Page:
Document Detail


The ethics of randomized placebo-controlled trials of antidepressants with pregnant women: a systematic review.
MedLine Citation:
PMID:  19037048     Owner:  NLM     Status:  MEDLINE    
Abstract/OtherAbstract:
OBJECTIVE: To determine whether placebo-controlled randomized clinical trials of antidepressant medications with pregnant participants are ethically justified. DATA SOURCES: We searched PUBMED, PsychINFO, and Cochrane databases for articles related to the ethical justification of randomized placebo-controlled trials involving pregnant women and for all research articles for the treatment of depression during pregnancy, using the keys words depression, antidepressive agents, pregnancy, clinical trials, placebo, and ethics. We based our ethical framework on current literature on the ethics of maternal-fetal medicine and research and the requirements of argument-based ethics. METHODS OF STUDY SELECTION: We selected studies in which maternal, fetal, and neonatal health outcomes associated with antidepressant exposure were reported. TABULATION, INTEGRATION, AND RESULTS: We integrated evidence-based reasoning and argument-based ethics to address four questions to determine whether what is known as normative equipoise (evidence-based reasoning requires uncertainty about which clinical management is superior) exists: 1) Is there evidence of efficacy of antidepressant use during pregnancy? 2) Is there documented causality of serious, far-reaching, and irreversible clinical harm to the fetal or neonatal patient? 3) Is there documented causality of serious, far-reaching, and irreversible harm to depressed pregnant women in a placebo arm? 4) Are there no or only rare documented occurrences of less serious injury to the fetal or neonatal patient? Evidence-based answers to these questions support the judgment that normative equipoise exists with respect to randomized placebo-controlled trials of antidepressants with pregnant participants. CONCLUSION: Randomized placebo-controlled trials of antidepressant medications during pregnancy are ethically justified. Well-conducted and ethically justified trials of antidepressants should improve the quality of care provided to depressed pregnant women and thus address a major public health problem.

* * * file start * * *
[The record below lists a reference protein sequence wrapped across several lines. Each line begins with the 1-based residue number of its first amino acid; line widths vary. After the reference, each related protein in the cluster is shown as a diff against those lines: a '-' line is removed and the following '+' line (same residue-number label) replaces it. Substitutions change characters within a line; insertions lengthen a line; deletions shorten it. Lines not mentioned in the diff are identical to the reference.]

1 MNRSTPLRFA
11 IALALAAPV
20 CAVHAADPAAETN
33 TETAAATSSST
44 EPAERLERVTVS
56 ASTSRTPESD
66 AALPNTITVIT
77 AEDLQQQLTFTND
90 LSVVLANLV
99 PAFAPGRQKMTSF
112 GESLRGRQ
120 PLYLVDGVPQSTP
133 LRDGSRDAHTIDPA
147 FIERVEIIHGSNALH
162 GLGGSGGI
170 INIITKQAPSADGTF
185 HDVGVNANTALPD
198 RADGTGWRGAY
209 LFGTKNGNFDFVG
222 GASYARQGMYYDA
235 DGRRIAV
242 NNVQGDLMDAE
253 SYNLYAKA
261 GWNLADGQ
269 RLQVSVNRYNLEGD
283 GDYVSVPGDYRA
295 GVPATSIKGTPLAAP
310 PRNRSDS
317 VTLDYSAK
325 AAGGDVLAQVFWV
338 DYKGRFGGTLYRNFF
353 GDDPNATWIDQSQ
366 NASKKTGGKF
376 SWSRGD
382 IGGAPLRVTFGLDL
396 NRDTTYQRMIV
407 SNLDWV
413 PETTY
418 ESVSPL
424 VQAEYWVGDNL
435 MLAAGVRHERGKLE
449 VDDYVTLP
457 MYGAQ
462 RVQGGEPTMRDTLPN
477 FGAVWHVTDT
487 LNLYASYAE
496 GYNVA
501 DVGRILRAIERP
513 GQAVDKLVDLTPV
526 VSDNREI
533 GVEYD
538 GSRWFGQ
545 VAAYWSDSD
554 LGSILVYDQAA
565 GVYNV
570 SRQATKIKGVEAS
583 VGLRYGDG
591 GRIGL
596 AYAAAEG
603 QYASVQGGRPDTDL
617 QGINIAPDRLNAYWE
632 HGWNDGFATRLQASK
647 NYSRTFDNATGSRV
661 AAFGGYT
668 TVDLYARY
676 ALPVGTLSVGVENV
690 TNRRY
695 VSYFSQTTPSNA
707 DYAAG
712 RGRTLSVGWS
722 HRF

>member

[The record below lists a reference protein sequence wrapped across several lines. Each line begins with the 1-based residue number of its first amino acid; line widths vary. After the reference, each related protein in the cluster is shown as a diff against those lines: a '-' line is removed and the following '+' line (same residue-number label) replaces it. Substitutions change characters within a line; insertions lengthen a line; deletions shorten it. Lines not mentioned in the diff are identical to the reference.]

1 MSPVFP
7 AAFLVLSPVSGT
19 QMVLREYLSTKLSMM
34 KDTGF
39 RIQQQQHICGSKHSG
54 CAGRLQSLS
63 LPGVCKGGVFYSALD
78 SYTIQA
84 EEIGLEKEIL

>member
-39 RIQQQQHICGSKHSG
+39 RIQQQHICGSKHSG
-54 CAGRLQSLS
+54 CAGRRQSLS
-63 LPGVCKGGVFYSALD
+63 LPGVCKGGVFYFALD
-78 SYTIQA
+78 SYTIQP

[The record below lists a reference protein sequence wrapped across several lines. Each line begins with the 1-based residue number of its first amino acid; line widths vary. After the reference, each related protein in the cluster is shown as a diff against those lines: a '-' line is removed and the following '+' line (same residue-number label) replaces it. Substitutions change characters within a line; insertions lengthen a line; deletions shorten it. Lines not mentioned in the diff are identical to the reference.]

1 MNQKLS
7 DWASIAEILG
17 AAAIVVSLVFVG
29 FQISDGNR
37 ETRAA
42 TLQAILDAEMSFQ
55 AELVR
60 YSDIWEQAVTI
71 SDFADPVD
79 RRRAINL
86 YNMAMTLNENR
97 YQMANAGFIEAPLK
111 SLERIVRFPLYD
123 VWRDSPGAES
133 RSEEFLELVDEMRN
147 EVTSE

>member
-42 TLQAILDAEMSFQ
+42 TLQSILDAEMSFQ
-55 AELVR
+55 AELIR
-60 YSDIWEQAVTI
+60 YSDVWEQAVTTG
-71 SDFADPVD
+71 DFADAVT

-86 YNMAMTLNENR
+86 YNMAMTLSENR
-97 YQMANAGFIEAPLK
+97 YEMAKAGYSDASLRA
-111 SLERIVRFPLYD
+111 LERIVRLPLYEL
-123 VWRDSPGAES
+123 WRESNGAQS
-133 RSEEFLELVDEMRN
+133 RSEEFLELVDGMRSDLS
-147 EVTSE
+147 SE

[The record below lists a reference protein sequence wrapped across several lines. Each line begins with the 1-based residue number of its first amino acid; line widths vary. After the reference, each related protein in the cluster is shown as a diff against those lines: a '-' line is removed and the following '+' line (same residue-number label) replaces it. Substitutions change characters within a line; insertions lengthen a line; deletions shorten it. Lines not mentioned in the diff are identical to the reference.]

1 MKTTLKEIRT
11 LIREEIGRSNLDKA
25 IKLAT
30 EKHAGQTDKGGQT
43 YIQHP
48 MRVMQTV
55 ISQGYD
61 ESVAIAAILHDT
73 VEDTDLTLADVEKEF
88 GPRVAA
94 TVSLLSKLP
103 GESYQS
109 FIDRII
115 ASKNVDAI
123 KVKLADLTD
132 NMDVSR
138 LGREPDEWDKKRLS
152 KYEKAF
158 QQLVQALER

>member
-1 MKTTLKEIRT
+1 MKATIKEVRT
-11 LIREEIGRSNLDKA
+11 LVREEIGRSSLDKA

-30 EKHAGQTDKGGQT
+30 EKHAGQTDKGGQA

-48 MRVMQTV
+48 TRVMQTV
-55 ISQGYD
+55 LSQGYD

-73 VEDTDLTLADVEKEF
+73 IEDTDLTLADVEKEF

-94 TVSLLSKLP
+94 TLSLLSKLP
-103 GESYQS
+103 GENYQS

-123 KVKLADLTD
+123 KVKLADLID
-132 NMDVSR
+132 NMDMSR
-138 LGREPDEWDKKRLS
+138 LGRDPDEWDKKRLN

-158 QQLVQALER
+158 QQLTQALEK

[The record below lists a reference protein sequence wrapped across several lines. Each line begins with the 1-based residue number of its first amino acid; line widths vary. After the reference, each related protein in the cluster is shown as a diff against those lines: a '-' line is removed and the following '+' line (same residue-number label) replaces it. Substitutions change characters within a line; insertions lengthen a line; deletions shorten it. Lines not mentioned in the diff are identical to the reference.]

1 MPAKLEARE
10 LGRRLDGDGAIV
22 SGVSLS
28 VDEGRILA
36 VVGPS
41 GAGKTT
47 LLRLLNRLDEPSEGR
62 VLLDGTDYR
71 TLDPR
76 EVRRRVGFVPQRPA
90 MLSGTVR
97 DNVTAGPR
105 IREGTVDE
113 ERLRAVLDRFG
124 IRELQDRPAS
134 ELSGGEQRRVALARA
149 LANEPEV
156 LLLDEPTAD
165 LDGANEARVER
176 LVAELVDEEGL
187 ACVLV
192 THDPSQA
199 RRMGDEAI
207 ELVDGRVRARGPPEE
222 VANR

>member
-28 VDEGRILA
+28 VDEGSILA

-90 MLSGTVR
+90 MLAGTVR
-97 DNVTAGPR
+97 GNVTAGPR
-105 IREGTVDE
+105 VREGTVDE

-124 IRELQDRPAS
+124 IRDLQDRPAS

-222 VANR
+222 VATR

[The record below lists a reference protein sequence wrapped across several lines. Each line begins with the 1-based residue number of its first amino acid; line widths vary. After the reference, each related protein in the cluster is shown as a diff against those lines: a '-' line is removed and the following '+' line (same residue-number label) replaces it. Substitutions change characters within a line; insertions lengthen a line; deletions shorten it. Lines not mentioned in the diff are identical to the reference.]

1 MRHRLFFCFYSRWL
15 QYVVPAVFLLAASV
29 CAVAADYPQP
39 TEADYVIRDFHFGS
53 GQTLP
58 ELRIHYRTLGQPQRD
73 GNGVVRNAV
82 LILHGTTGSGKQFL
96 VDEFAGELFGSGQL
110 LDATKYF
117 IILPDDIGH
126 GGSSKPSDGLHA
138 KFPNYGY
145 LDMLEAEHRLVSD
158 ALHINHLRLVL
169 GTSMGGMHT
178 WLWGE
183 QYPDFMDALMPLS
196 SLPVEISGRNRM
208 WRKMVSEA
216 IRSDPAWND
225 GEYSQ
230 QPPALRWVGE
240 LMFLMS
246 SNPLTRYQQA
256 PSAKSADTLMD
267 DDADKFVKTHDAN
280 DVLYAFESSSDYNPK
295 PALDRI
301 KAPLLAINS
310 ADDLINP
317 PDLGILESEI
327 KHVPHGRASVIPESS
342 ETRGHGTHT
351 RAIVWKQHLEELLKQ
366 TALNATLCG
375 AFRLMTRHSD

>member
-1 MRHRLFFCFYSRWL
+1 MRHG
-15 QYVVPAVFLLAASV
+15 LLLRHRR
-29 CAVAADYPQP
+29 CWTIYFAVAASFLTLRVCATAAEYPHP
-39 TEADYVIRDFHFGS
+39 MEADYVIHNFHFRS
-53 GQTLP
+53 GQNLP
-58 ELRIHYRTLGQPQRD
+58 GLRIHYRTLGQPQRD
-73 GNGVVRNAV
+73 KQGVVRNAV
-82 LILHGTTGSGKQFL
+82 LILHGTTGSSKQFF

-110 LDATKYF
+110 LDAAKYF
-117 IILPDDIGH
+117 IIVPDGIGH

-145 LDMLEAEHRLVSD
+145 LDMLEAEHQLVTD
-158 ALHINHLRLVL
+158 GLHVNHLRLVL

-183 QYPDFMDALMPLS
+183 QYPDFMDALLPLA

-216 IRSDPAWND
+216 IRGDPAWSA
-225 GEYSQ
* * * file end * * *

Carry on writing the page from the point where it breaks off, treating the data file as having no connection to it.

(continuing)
Authors:
John H Coverdale; Laurence B McCullough; Frank A Chervenak
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Publication Detail:
Type:  Journal Article; Research Support, Non-U.S. Gov't; Review    
Journal Detail:
Title:  Obstetrics and gynecology     Volume:  112     ISSN:  0029-7844     ISO Abbreviation:  Obstet Gynecol     Publication Date:  2008 Dec 
Date Detail:
Created Date:  2008-12-08     Completed Date:  2009-01-27     Revised Date:  2009-10-26    
Medline Journal Info:
Nlm Unique ID:  0401101     Medline TA:  Obstet Gynecol     Country:  United States    
Other Details:
Languages:  eng     Pagination:  1361-8     Citation Subset:  AIM; IM    
Affiliation:
Menninger Department of Psychiatry and Center for Medical Ethics and Health Policy, Baylor College of Medicine, Houston, Texas 77030, USA.
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MeSH Terms
Descriptor/Qualifier:
Antidepressive Agents / therapeutic use*
Depression / drug therapy*
Evidence-Based Medicine
Female
Humans
Placebos
Pregnancy
Pregnancy Complications / drug therapy*
Randomized Controlled Trials as Topic / ethics*,  methods
Chemical
Reg. No./Substance:
0/Antidepressive Agents; 0/Placebos

From MEDLINE®/PubMed®, a database of the U.S. National Library of Medicine


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